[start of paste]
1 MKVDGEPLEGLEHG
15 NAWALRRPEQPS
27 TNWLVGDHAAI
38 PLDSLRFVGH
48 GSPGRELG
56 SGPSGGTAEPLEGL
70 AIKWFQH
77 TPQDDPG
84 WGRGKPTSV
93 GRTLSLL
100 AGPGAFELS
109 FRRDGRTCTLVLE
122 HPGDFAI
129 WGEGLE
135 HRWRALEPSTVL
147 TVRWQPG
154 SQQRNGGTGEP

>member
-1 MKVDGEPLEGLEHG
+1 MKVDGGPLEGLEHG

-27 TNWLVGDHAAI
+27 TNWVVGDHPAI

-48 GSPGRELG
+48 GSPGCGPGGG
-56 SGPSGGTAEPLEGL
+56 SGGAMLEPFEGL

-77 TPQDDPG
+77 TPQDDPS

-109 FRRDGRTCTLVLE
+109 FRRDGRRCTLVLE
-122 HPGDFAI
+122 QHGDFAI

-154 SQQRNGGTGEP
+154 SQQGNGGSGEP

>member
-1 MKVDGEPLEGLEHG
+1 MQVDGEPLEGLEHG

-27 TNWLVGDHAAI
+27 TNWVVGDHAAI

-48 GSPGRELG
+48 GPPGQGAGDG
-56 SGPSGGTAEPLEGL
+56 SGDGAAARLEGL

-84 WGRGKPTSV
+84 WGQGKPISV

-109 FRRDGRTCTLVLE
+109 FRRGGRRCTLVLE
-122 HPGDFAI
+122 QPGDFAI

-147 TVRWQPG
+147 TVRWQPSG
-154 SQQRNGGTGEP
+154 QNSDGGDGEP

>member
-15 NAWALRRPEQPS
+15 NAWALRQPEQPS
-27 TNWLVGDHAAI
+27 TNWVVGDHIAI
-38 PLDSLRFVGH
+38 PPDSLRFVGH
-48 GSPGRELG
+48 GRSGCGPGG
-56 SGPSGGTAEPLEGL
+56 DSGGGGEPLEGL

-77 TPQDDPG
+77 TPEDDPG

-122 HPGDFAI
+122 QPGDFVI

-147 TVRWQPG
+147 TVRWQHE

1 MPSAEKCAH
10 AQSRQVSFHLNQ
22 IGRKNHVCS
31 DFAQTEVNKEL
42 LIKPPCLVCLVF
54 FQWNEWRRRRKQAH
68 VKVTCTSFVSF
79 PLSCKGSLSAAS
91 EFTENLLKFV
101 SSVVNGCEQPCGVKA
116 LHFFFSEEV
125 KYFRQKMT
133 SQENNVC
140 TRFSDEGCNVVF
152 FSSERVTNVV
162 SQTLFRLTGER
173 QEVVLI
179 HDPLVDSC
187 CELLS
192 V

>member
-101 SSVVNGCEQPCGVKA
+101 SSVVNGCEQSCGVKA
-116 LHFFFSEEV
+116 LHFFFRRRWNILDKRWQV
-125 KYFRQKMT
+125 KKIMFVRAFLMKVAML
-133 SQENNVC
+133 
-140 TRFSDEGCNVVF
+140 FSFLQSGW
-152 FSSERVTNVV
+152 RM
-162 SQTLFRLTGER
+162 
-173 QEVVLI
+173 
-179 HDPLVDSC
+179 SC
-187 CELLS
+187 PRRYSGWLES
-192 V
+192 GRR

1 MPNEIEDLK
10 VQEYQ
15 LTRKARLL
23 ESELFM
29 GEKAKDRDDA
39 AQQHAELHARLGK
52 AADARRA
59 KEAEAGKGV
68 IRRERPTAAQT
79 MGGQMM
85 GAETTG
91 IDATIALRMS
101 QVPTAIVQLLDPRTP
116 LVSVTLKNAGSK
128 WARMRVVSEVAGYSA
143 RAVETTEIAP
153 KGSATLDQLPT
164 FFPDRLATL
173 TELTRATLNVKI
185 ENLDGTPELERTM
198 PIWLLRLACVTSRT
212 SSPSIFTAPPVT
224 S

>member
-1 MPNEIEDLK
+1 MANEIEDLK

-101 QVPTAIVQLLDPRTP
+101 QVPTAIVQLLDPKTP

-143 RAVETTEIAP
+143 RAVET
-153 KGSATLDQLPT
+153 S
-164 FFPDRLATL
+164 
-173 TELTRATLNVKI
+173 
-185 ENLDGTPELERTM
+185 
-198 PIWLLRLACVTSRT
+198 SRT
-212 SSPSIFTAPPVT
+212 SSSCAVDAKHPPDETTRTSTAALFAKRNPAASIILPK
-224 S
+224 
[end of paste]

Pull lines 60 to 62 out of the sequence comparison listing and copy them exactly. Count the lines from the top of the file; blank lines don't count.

+38 PPDSLRFVGH
-48 GSPGRELG
+48 GRSGCGPGG